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Early Voting Turnout in Nashville Special Mayoral Election Jumped to More Than 5,000 on Thursday

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Early voting turnout in the May 24 Nashville special mayoral election jumped to 5,194 on Thursday, the largest single day early voting turnout so far. As was the case on Tuesday, when the previous one day high of 3,537 was set, all 11 early voting locations were open until 7 pm.

But with just two more days of early voting left, total turnout is still on track to come in at less than half of the early voting turnout for the May 1 transit plan referendum election, where voters overwhelmingly rejected the $9 billion plan by a 64 percent to 36 percent margin.

In 12 days of early voting so far, just more than 20,000 residents of Nashville/Davidson County have cast their ballots.

But on the last two days of early voting all 11 early voting poll locations will close at 5:30 pm today and 4:30 pm on Saturday. The loss of those extra hours means it is unlikely that turnout on either day will exceed Thursday’s one day high of 5,194.

The last three days of early voting in the 14 day early voting period of the May 1 transit plan referendum election saw the heaviest turnout–37 percent of all early votes were cast on those days.

You can see the early voting results for the first 12 days of early voting, by day and polling place here below, thanks to data provided to The Tennessee Star by the Davidson County Election Commission:

EV Daily Report-May 24, 2018 Mayor & Dist 1 (1)

The most likely guess is that early voting turnout will be around 4,000 each day, which would bring early voting totals to about 28,000. While that number is higher than the 20,000 to 25,000 early voting turnout that many political analysts thought was likely after the first few days of anemic early voting, it is still less than half of the 59,000 early voters who turned out for the May 1 transit plan referendum election.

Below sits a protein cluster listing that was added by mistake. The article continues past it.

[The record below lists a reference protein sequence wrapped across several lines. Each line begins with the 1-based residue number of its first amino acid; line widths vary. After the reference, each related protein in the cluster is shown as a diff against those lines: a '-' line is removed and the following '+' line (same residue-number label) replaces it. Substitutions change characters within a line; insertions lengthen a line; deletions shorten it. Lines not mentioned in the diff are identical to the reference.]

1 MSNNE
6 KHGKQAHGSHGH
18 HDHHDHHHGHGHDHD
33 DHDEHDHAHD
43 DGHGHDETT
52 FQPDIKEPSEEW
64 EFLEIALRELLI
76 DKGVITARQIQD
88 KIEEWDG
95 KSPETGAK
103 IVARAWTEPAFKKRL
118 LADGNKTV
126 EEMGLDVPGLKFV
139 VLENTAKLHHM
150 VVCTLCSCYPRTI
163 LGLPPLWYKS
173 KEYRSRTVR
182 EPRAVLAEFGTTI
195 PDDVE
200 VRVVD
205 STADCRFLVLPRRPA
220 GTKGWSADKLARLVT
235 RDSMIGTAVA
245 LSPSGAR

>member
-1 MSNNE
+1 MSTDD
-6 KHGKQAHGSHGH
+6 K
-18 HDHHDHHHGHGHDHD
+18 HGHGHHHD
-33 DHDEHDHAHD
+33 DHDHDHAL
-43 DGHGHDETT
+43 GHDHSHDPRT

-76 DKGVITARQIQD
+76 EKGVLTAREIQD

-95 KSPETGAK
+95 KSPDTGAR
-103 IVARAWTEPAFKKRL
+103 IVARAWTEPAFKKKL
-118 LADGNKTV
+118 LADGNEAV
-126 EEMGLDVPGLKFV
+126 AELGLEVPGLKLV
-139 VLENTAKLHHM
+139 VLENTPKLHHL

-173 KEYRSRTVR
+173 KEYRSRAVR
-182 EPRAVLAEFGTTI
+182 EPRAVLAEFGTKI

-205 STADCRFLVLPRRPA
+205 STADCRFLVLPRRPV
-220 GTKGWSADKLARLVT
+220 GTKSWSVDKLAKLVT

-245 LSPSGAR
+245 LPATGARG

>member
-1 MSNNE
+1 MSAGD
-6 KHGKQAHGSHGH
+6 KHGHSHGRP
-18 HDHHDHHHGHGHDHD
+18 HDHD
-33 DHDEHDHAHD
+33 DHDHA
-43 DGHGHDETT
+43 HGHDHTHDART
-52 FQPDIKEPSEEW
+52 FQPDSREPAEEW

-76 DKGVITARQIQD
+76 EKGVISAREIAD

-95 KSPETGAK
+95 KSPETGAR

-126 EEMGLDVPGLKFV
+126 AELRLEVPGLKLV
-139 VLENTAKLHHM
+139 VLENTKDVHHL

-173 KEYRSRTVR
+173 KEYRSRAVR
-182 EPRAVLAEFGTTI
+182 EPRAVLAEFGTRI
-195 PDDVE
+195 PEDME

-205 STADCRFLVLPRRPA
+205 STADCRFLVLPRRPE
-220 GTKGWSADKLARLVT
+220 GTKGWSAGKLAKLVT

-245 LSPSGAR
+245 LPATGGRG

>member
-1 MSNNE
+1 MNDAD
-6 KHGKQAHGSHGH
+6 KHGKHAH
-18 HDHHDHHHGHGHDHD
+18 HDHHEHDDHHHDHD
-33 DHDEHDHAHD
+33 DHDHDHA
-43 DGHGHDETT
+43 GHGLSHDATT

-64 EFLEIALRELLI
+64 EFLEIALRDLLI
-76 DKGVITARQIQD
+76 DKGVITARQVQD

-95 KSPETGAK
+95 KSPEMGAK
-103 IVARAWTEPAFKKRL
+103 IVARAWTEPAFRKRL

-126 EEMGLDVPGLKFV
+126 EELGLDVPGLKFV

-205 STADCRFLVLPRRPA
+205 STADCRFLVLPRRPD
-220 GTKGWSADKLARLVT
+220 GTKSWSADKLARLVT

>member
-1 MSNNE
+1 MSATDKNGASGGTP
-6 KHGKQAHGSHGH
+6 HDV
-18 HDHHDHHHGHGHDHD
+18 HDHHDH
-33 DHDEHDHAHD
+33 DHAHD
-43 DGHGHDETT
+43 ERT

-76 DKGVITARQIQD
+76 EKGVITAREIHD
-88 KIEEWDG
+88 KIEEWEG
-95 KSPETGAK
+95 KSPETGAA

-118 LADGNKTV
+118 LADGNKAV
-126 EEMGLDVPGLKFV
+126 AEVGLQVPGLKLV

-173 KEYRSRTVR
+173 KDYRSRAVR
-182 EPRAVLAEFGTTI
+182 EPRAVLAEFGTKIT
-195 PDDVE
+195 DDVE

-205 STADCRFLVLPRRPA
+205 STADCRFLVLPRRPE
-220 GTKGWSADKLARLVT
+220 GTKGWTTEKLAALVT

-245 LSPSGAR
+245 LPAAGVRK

If the early voting total turnout is in the 28,000 range, election day turnout on May 24 will likely be around 32,000, bringing total turnout in the election to about 60,000, still less than have of the approximately 123,000 who voted in the May 1 transit plan referendum election.

What a voter turnout of 60,000 means for the outcome of the election is anyone’s guess.

The consensus among political analysts familiar with Nashville politics when asked to make their own wild guesses by The Tennessee Star when it looked like total turnout would be in the 50,000 range was that Acting Mayor Briley is likely to finish first, pulling in 40 percent to 45 percent of the vote, and Carol Swain is likely to make the runoff, pulling in 20 percent to 25 percent of the vote.

If no candidate in the May 24 special mayoral election wins more than 50 percent of the vote, then the top two finishers will face off in a runoff election on June 28.

Should a runoff election be required, the voters of Davidson County will end up voting in four elections over a three month period: the May 1 transit plan referendum election, the May 24 special mayoral election, the June 28 special mayoral runoff election, and the August 2 primary elections, an unprecedented situation that will almost certain result in a severe case of voter fatigue in each successive election.

Briley might eke out 51 percent to 52 percent, thereby avoiding a runoff, several thought, but that seemed far from certain.

The recent uptick in voter turnout may change those dynamics.

“A very low turnout for the May 24 special mayoral election–in the 40,000 to 45,000 range–would favor Carol Swain making the runoff, since she presumably appeals to a more dedicated core of Republican voters who, though numbering only about 20,000 households in Davidson County, are more motivated to vote in this election,” Tennessee Star political editor Steve Gill says.

“But a higher turnout–in the 60,000 plus range–diminishes Carol’s chances, and gives one of the other contenders–At large Council Member Erica Gilmore, State Rep. Harold Love (D-Nashville), and jeff obafemi carr–a chance to slide into that second spot for the likely runoff,” Gill concludes.

Anything can happen in this unusual election however, and the voters of Nashville/Davidson County may have a surprise in store for everyone on election night.

 

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